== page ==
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ContiTech Takes Action in the Fight Against Fake Drive Belts
Successful strike against dealers in the United Arab Emirates - Over 10,000 copied V-ribbed belts destroyed
The pirated V-ribbed belts and sleeves were confiscated after a raid by the local police and destroyed with a heavy roller. "The design of the belts and packaging was copied entirely, but with variations", reports Lars Klostermann from the Technical Service department of the ContiTech Power Transmission Group. In addition to major nonconformances in the material, there were some obvious visible deviations from the genuine product - including the product identification on the belts and the design of the sleeves. Some of the packaging items had the old ContiTech logo on them.
Workshops should procure their goods from official ContiTech partners, the company advises. "This is the only way that customers can be certain that they really are purchasing a belt which has the quality of the ContiTech original," emphasizes Klostermann. Counterfeit belts do not demonstrate the same quality of material and workmanship as ContiTech drive belts. If a belt tears, this can result in costly engine damage.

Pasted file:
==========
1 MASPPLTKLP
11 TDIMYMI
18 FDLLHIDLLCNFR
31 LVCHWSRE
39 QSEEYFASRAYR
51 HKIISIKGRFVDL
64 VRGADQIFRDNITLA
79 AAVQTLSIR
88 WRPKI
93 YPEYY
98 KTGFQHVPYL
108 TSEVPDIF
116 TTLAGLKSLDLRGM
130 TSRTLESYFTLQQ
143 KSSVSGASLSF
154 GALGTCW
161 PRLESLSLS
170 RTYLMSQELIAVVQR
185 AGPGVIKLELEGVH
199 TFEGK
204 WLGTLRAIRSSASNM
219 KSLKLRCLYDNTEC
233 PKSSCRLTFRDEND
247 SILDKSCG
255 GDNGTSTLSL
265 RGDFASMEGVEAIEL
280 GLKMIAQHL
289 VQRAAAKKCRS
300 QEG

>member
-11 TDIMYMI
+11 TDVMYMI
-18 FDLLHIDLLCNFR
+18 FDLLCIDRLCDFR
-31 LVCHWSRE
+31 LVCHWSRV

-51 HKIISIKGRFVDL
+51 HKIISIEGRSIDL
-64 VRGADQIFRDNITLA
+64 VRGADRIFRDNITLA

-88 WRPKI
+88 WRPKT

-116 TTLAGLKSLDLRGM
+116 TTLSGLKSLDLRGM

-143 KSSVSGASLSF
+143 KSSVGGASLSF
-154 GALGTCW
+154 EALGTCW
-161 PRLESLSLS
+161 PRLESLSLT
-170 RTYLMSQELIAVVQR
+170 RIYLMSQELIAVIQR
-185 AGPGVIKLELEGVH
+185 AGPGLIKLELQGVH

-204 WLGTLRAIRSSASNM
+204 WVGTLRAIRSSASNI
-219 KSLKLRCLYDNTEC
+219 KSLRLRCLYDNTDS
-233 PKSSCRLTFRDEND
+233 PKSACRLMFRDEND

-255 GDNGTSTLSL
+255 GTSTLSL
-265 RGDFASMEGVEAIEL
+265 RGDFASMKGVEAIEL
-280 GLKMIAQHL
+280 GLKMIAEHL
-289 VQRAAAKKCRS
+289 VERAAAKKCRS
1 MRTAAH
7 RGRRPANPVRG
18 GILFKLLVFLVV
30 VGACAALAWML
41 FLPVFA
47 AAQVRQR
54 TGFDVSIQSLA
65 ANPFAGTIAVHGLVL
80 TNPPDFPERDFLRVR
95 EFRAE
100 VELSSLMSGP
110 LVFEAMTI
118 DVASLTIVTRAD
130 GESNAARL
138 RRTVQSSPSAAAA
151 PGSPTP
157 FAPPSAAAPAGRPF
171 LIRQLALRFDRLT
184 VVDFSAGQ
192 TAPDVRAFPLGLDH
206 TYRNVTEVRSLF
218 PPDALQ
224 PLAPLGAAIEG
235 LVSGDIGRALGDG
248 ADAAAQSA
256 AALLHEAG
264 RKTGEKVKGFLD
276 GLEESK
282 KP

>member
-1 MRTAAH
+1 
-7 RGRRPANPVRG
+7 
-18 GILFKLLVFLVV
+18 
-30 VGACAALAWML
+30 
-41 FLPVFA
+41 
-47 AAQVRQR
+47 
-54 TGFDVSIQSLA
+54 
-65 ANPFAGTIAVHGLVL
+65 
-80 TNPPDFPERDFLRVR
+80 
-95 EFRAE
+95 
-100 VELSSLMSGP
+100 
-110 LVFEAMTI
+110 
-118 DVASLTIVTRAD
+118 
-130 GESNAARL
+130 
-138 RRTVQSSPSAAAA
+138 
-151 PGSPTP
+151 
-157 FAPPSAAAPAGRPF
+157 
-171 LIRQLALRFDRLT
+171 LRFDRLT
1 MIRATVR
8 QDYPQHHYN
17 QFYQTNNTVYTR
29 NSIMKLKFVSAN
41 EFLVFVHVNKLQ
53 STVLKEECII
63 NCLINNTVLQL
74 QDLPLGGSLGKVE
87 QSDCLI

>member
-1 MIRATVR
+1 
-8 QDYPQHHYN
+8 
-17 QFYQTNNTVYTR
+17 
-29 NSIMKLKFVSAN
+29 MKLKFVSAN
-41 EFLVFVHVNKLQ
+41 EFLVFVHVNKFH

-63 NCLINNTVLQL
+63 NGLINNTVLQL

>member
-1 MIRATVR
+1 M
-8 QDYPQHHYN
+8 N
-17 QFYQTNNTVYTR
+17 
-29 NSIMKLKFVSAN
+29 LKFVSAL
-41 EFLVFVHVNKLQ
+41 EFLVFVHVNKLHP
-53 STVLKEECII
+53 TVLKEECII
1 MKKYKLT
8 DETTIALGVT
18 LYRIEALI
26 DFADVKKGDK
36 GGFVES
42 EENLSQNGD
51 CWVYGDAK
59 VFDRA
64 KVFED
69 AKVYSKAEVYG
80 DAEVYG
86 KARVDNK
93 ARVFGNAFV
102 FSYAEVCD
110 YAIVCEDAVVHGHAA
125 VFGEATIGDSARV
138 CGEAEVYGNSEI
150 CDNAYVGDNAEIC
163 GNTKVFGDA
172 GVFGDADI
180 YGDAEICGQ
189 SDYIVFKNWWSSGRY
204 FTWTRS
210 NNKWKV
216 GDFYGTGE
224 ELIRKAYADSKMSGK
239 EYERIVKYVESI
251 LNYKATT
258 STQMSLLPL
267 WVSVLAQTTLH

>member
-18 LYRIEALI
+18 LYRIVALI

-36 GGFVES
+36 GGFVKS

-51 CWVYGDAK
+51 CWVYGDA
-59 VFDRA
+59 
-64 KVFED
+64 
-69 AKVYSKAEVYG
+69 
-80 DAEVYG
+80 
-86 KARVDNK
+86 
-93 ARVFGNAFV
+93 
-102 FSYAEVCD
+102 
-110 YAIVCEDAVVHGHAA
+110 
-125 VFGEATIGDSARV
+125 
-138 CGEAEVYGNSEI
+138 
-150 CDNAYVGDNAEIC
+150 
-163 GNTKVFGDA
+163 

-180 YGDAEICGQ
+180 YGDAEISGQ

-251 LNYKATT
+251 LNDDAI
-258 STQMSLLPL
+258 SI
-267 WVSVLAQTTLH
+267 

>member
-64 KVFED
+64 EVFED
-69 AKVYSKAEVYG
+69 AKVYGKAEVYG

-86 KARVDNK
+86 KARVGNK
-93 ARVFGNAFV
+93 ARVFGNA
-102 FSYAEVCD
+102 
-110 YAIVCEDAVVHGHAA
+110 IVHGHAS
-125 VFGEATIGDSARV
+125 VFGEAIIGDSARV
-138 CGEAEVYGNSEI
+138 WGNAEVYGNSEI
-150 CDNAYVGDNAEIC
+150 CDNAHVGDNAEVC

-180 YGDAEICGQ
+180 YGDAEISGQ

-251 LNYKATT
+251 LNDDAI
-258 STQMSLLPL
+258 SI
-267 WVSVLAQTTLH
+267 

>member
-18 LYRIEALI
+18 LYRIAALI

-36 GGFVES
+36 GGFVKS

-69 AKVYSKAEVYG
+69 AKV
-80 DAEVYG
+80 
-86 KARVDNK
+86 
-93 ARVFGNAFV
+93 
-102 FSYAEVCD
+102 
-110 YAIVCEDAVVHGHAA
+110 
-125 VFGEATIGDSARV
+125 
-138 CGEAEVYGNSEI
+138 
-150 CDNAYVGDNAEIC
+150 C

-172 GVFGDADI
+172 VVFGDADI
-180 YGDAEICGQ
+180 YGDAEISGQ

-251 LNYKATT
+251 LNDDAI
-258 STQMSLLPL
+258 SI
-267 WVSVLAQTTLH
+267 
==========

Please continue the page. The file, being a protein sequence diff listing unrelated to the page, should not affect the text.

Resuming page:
In protecting against pirate products, ContiTech pursues a holistic concept consisting of organizational, technical, legal and communicative measures. The company is, among other things, active at trade fairs in its fight to protect its products and brands. "A regular and open exchange with our customers helps us increase the effectiveness of measures against product piracy", says Helmut Engel. ContiTech is currently working on a comprehensive identification system that is designed to protect the belts from being copied.
ContiTech is taking strong action to counter fake goods: In 2009, a Chinese manufacturer was found to be producing fake ContiTech belts. A fine was imposed on the manufacturer. This case was a big success because, for the first time, it was possible to locate the producer of the fakes. In 2007, a dealer and a general importer in Taiwan were sued for damages, and in Malta approximately 20,000 fake drive belts and packaging were destroyed.
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